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Publication numberUS3758932 A
Publication typeGrant
Publication dateSep 18, 1973
Filing dateMar 3, 1972
Priority dateJan 13, 1970
Publication numberUS 3758932 A, US 3758932A, US-A-3758932, US3758932 A, US3758932A
InventorsW Burtis
Original AssigneeCrane Co
Export CitationBiBTeX, EndNote, RefMan
External Links: USPTO, USPTO Assignment, Espacenet
Tubing flaring tool
US 3758932 A
Abstract
A tool for use in forming a flare on the end portion of a length of tubing after a ferrule has been mounted on said end portion.
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Description  (OCR text may contain errors)

United States Patent 1191 Burtis [4 Sept. 18, 1973 TUBING FLARING TOOL 29/200 R, DIG. 3, DIG. 32, 400 D; 285/227 [75] Inventor: Wilson A.Burtis, Westminster, Calif. [56] R Cited e erences [73] UNITED STATES PATENTS Filedl 3, 1972 2,965,961 12/1960 Schindler et al 29 454 [211 App]. No.: 231,515

R I'M U S A "c u D u Primary Examiner-Thomas H. Eager e P a Attorney-William C. Babcock [62] Division of Ser. No. 2,470, Jan. I3, 1970, Pat. No.

3,647-246- 57 ABSTRACT A tool for use in forming a flare on the end portion of [52] 2 76 3 47 a length of tubing after a ferrule has been mounted on 51 1m. 01 323p 19/00, 823p 19/04 [58] Field of Search 29/200 B, 237, 454, 1 Claim, 14 Drawing Figures TUBING FLARING TOOL This is a division of application Ser. No. 2,470, filed Jan. 13, 1970 that issued as U.S. Pat. No. 3,647,246 on Mar. 7, 1972.

BACKGROUND OF THE INVENTION 1. Field of the Invention Tubing coupling and tubing flaring tool for use therewith.

2. Description of the Prior Art The effective connecting of fluid carrying lines that may be misaligned and subject to substantial temperature variations has in the past presented a severe problem for which no truly satisfactory solution had been achieved prior to the present invention. The present invention provides a coupling that may be used to removably connect the adjacent end portions of two lengths of tubing that may be misaligned and subject to longitudinal movement due to temperature variations and overcomes the operation deficiencies of prior art devices used for this purpose.

SUMMARY OF THE INVENTION A coupling of either fixed or flexible structure that includes two ferrules and a resilient tubular connector. The ferrules are secured to the adjacent end portions of two lengths of tubing, with the connector extending between the ferrules and effecting primary surface seals with said end portions. Two resilient rings are operatively associated with said ferrules, connector, and end portions of said tubing in such a manner as to effect secondary seals therewith. The ferrules are slotted and removably engaged by a pliable cable or marcelled high tensile strength wire to prevent longitudinal separation of the ferrules when the coupling is subjected to high internal pressure, with resultant breaking of the primary seals.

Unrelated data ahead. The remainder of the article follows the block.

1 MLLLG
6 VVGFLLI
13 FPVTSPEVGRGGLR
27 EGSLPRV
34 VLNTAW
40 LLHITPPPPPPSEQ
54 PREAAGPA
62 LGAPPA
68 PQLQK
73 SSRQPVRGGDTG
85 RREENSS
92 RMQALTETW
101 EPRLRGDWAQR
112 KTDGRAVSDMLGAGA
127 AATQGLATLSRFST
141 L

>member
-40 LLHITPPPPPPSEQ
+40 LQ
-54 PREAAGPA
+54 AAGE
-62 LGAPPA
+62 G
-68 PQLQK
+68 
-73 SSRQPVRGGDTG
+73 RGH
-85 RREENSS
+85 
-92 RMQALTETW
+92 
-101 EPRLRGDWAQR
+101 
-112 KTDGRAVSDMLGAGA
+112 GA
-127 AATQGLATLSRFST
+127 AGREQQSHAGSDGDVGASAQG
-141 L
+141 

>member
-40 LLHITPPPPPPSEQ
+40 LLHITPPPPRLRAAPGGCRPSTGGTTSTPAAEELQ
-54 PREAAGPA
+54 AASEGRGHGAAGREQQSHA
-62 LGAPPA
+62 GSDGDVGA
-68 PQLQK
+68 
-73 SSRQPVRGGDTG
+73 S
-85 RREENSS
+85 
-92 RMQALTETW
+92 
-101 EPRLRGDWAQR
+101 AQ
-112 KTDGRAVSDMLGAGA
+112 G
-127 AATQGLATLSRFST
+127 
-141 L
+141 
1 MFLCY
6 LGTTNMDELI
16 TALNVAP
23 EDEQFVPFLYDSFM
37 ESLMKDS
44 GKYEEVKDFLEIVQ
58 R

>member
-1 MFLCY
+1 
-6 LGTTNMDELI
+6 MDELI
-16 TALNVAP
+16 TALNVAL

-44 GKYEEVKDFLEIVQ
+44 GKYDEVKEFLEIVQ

The primary object of the invention is to provide a tool for easily and conveniently flaring an end portion of a length of tubing after a ferrule has been mounted on said end portion.

BRIEF DESCRIPTION OF THE DRAWINGS FIG. 1 is a perspective view of a first form of a coupling of flexible structure connecting two axially aligned lengths of tubing;

FIG. 2 is a top plan view of the first form of coupling shown in FIG. 1.

FIG. 3 is a transverse cross-sectional view of the first form of coupling taken on the line 3-3 of FIG. 1;

FIG. 4 is a longitudinal cross-sectional view of the first form of coupling taken on the line 4-4 of FIG. 2;

FIG. 5 is a fragmentary enlarged longitudinal crosssectional view of one of the ferrules and bellows used in the first form of the coupling and illustrating an alternate form of sealing ring;

FIG. 6 is a front elevational view of the portion of the ferrule shown in FIG. 5, and taken on the line 6-6 thereof;

FIG. 7 is a side elevational view of a second form of coupling of rigid structure connecting the adjacent end portions of two lengths of tubing;

FIG. 8 is a longitudinal cross-sectional view of the second form of coupling taken on the line 8-8 of FIG.

FIG. 9 is a side elevational view of an end portion of marcelled wire used in holding the ferrules of the second form of coupling together as shown in FIGS. 7 and FIG. 10 is a perspective view of an endless plastic covered cable loop used in maintaining the marcelled wire in a ferrule engaging position as shown in FIG. 7;

FIG. II is a longitudinal cross-sectional view of a section of the cable shown in FIG. 10 and taken on the line 1 l --1 1 thereof;

FIG. 12 is a longitudinal cross-sectional view of a third form of the coupling;

FIG. 13 is a side elevational view of a tool for forming an end portion of tubing into a flare that interlocks with one of said ferrules; and

FIG. 14 is a front elevational view of the tool shown in FIG. 13 taken on the line 14-14 thereof.

DESCRIPTION OF THE PREFERRED EMBODIMENTS The first form A of the coupling as may best be seen in FIGS. 1 to 4 is adapted to establish a flexible connection between adjacently disposed ends of first and second lengths of tubing B. The first form A of the coupling includes first and second ferrules C that interlock with circumferentially extending first and second flares 16 formed on the adjacent ends of the first and second lengths of tubing B by use of the tool D shown in FIGS. 13 and 14.

A tubular connector E in the form of a resilient bellows extends between first and second ferrules C and effects primary metal to metal seals with first and second flares 16 as may be seen in detail in FIGS. 4 and 5. First and second ferrules C have resilient sealing rings 18 associated therewith that effect secondary seals between the connector E, the flares I6, and the ferrules. An alternate form of sealing ring 18' is illustrated in FIG. 5 that has a transverse cross section that defines three lobes. Connector E is formed from a resilient sheet material and may flex both longitudinally and transversely to permit limited movement of the first and second lengths of tubing relative to one another. The first and second ferrules C in the first form A of the coupling are removably connected by a pliable cable F as shown in FIG. 1 to prevent inadvertent longitudinal separation of the ferrules, as well as to maintain a desired pressure contact at the primary seals.